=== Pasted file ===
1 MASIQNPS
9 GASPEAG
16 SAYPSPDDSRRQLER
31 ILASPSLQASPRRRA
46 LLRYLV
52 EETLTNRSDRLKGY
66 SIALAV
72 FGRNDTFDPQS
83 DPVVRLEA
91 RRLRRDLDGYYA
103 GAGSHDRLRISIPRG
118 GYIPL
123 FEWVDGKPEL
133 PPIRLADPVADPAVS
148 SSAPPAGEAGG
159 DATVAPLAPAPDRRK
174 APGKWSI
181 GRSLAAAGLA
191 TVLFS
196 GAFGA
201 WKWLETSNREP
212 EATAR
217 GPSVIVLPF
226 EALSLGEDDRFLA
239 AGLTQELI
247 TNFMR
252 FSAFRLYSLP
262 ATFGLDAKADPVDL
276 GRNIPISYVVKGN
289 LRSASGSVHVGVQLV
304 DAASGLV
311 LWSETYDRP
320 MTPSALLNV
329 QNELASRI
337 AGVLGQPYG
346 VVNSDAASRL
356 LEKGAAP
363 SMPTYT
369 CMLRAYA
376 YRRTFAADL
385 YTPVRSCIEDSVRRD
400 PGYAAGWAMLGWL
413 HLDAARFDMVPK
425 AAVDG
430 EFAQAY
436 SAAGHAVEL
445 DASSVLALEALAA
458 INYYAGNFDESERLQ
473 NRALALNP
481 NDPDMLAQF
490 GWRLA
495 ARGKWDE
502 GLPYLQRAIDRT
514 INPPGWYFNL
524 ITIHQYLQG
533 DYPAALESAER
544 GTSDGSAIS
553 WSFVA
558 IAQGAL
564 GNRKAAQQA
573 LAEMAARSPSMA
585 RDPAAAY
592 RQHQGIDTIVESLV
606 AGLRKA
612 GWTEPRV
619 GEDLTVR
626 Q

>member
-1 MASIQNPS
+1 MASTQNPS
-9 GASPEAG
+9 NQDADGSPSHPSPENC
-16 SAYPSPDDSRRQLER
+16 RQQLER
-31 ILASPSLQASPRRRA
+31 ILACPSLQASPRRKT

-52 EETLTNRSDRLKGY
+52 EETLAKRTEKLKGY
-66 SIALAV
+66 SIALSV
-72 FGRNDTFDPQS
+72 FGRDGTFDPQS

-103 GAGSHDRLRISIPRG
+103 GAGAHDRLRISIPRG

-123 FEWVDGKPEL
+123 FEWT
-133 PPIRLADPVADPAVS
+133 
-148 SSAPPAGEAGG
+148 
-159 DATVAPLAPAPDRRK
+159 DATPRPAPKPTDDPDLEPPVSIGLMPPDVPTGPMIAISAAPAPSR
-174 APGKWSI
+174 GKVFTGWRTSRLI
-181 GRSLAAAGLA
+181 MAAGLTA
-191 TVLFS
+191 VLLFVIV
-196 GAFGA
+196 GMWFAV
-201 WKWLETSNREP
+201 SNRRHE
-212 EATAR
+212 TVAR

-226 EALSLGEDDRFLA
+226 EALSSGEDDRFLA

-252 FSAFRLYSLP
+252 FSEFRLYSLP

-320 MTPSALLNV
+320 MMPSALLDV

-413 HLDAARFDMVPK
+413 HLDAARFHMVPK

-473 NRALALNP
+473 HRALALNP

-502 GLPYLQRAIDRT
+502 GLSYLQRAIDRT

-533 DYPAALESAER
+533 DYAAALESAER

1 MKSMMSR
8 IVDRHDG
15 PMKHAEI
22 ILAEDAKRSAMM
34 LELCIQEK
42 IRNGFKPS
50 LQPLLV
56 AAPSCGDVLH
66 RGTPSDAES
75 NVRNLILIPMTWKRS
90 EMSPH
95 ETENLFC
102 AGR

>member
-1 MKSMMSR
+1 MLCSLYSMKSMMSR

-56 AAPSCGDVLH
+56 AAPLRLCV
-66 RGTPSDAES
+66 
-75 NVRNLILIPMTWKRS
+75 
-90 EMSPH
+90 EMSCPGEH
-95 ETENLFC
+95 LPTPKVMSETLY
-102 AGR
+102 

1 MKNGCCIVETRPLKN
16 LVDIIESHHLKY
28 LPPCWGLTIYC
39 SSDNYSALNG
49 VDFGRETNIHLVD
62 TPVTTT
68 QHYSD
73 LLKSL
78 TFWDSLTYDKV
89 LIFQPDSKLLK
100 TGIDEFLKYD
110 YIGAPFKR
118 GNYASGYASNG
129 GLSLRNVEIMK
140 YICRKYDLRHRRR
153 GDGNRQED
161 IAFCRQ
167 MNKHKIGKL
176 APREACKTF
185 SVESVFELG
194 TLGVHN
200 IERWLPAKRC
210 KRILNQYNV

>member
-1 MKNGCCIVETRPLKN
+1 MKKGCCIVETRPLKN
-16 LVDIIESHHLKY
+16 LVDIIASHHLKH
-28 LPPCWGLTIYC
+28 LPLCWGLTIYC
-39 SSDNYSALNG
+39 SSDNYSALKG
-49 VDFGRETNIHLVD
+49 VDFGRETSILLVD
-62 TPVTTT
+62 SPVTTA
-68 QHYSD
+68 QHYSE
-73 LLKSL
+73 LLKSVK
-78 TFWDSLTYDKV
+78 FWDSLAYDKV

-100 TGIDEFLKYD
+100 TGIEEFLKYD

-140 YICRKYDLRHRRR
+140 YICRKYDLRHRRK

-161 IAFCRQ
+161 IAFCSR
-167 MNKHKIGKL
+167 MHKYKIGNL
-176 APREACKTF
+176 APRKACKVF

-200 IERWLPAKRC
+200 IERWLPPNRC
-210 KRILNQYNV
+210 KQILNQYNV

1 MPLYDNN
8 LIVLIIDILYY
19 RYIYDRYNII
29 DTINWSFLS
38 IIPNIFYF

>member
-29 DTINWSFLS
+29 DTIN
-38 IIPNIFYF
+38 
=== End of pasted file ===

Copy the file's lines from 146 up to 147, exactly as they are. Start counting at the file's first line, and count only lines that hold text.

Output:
+102 

1 MKNGCCIVETRPLKN